Obstructing the Freedom of Information Act (FOIA)

| June 20, 2007 | 2 Replies

This is a detailed article by Expose, starting off with some of the excuses reporters hear:

In 2005, the Associated Press collected and published a list of novel excuses government officials used to deny FOIA requests, many of which failed the “my dog ate my homework” test. The list included, in perhaps a first-of-its-kind denial, a Texas National Guard spokesperson refusing an FOIA request for some of former pilot George W. Bush’s flight records because of the difficulty of searching boxes full of dirt, dead bugs, and rat excrement.

How does the Act really work?

[T]hough the law states that requests be answered within 20 days, there’s a lot of drudgery involved with trying to obtain information through FOIA. Nelson, who was with the investigative units at the LOS ANGELES TIMES and THE WASHINGTON POST before taking her current post at the University of Maryland School of Journalism, describes the process this way: “On paper, you put in a request for documents and wait 20 days for the response. In practice, a request for even simple info can take months or even years.” How can this be? “You’ll get a response in 20 days. It’ll be a one-page letter that predicts how many months it will be until the FOIA office has time to get around to your request. When you finally get the long-awaited envelope, there will be a page or two of non-responsive documents, the rest being withheld under an exemption that you have to spend months fighting.”

Are there any fixes in the works?   Thank goodness for Henry Waxman:

The House bill, championed by Rep. Henry Waxman (D-Calif.), intends to strengthen FOIA by, among other things, making it easier for requesters to recoup legal fees when they win FOIA cases in court (thus giving agencies less incentive to hold back information they know they’re eventually going to have to give up anyway); penalizing those who don’t respond to FOIA requests within the required 20 days; and “hold[ing] agencies accountable for their decisions by enhancing the authority of the Office of Special Counsel to take disciplinary action against government officials who arbitrarily and capriciously deny disclosure.”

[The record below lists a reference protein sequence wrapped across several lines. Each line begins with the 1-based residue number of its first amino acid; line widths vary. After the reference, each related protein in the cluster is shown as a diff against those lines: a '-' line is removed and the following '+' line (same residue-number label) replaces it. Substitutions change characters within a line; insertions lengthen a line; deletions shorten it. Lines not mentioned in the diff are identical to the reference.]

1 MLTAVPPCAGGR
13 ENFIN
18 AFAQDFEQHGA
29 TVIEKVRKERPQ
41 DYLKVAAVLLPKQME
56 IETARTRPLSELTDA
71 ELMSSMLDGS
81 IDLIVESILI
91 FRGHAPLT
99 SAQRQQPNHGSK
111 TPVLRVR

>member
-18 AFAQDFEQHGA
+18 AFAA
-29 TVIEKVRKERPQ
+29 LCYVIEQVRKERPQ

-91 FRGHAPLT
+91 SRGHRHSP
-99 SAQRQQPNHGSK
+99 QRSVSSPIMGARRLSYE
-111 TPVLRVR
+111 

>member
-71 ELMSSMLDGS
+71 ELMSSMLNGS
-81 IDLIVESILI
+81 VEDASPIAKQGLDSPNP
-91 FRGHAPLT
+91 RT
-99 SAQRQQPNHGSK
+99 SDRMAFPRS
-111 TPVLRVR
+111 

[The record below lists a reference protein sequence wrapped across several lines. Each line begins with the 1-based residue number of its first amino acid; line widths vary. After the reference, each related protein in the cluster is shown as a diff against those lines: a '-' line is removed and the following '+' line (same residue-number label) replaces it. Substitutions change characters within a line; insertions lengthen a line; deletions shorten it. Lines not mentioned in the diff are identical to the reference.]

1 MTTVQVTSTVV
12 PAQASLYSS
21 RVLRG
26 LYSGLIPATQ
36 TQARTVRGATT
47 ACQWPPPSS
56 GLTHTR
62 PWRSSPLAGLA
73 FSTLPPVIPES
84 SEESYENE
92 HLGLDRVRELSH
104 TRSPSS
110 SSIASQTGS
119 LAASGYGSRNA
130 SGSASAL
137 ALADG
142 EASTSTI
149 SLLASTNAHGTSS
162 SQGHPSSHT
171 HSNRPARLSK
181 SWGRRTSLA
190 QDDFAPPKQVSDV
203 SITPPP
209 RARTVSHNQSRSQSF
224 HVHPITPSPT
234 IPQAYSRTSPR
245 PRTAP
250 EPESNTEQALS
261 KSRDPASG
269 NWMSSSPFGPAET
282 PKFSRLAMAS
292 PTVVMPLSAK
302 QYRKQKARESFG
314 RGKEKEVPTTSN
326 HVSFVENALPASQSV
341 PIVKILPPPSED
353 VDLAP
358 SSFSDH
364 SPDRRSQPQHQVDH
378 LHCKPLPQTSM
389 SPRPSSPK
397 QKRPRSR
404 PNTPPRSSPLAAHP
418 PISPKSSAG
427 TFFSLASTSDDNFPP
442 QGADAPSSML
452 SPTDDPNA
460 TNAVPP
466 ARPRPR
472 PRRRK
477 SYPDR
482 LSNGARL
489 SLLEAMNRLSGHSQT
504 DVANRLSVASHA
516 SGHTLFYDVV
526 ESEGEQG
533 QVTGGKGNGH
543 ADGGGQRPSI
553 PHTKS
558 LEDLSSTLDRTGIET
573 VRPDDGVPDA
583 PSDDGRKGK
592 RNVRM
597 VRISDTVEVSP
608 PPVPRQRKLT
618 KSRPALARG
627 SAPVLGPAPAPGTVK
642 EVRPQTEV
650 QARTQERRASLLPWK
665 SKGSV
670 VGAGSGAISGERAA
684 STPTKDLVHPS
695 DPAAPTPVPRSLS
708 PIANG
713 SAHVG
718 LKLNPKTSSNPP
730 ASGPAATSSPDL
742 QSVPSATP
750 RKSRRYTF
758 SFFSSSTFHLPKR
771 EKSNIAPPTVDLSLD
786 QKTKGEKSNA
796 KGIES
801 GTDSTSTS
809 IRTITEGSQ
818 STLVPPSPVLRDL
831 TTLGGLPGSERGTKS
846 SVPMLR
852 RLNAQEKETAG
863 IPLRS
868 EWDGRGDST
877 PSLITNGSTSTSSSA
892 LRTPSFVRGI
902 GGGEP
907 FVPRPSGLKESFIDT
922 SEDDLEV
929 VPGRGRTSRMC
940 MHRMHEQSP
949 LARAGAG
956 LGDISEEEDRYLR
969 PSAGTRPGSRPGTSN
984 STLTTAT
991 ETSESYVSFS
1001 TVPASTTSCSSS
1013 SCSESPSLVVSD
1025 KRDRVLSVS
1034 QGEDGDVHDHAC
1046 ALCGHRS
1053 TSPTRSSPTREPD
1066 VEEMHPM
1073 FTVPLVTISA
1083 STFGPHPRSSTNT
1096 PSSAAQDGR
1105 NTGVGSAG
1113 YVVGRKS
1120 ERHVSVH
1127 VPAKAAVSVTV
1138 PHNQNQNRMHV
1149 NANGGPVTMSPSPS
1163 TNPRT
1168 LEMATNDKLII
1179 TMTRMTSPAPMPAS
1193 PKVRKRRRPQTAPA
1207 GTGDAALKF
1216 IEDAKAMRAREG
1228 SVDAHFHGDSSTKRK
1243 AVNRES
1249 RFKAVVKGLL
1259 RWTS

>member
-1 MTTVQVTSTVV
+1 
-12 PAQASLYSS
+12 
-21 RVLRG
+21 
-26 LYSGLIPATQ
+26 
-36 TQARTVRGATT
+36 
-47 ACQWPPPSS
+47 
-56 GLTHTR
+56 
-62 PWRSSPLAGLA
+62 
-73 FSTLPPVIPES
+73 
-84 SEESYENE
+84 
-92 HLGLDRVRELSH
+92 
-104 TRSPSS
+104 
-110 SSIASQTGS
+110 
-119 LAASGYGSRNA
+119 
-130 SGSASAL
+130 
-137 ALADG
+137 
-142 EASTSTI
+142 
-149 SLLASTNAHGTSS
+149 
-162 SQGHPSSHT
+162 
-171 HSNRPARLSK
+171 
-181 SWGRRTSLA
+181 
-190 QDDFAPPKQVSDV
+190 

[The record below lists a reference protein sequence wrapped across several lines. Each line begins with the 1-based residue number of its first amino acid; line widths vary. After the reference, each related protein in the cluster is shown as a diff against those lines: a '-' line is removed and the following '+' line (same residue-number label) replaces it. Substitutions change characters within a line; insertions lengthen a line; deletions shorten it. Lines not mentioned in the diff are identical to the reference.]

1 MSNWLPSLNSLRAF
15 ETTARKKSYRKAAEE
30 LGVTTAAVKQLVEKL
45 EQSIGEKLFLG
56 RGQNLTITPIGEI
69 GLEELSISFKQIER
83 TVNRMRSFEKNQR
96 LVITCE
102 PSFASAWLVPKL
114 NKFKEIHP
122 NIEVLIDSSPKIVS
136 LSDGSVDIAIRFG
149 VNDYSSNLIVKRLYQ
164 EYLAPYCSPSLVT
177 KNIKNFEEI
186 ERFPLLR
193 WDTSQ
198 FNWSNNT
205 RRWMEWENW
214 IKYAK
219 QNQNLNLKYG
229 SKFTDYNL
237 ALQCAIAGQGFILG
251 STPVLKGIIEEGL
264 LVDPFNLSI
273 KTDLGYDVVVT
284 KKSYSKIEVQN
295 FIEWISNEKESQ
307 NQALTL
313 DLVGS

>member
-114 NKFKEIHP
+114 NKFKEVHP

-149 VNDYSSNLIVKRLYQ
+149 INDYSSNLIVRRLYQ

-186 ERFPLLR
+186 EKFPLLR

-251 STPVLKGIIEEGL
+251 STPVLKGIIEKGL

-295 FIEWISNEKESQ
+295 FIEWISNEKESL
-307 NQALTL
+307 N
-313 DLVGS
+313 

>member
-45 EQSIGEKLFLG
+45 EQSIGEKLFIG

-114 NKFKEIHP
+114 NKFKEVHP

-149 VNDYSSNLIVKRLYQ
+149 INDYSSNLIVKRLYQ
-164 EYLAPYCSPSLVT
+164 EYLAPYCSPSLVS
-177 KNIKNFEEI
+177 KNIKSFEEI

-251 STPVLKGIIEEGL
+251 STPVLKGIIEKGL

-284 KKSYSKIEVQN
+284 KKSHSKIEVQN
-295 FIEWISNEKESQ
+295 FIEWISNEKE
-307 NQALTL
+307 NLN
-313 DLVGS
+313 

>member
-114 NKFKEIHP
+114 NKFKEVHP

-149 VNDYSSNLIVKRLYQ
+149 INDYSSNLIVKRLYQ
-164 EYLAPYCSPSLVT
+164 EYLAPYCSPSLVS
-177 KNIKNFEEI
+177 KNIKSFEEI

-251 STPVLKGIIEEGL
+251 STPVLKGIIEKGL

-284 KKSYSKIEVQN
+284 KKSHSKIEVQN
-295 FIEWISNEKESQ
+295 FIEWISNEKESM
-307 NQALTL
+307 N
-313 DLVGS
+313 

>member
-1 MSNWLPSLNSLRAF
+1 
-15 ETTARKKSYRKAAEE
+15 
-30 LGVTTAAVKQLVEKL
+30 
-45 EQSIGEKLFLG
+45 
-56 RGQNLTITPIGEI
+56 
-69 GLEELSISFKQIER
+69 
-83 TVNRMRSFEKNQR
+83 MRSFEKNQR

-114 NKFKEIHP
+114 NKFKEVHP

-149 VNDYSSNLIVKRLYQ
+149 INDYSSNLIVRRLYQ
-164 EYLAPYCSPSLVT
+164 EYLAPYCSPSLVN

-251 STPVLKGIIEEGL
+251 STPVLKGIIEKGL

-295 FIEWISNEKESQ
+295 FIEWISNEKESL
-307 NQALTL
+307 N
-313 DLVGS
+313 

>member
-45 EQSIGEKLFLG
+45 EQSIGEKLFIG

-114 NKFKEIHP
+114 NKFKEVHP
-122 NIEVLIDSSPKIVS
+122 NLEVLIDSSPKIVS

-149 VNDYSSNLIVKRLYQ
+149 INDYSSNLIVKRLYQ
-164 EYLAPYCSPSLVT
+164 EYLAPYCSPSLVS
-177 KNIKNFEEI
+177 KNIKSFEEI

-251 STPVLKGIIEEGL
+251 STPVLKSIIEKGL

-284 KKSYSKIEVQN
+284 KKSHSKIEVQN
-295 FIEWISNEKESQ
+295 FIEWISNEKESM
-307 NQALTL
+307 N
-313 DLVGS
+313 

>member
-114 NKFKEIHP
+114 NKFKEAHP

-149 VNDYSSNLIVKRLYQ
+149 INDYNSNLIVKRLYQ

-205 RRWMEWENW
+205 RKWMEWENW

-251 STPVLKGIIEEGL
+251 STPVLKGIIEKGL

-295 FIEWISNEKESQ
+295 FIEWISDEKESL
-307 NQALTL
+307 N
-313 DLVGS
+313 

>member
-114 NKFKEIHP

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Category: Communication, Corruption, Media, Politics

About the Author ()

Erich Vieth is an attorney focusing on consumer law litigation and appellate practice. He is also a working musician and a writer, having founded Dangerous Intersection in 2006. Erich lives in the Shaw Neighborhood of St. Louis, Missouri, where he lives half-time with his two extraordinary daughters.

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  1. * First Law of Law: You can't invent the wheel without bending the rules. Leonid S. Sukhorukov

  2. Erich Vieth says:

    [T]he Center for Effective Government released a report card grading federal agencies on their implementation of the Freedom of Information Act. The overall results were disappointing: no agency earned a top overall grade of an A, and half received failing grades. The good news is that in each of the three performance areas we investigated, at least one agency earned an A. … The American people, be they journalists, staff of nonprofit organizations, or individual citizens seeking records, request information from federal agencies on a daily basis. Records sought range from data on government spending to toxic chemicals to management of critical programs like Social Security and veterans’ affairs. The agencies we examined regularly deal with such a wide range of requests. Responding to these requests is not just a bureaucratic requirement; it is an important step in a larger process to inform the public and hold agencies accountable. The results of our analysis are sobering. None of the 15 agencies earned exemplary scores (an overall A grade), and only eight earned “passing grades” (60 or more out of a possible 100 points). The good news is that at least one agency earned an A in each of three performance areas, proving that excellence is within reach.

    http://pubcit.typepad.com/clpblog/2014/03/pretty-bad-news-on-freedom-on-information-act-implementation-48-years-after-enactment.html?utm_source=feedburner&utm_medium=email&utm_campaign=Feed%3A+ConsumerLawPolicyBlog+%28Consumer+Law+%26+Policy+Blog%29

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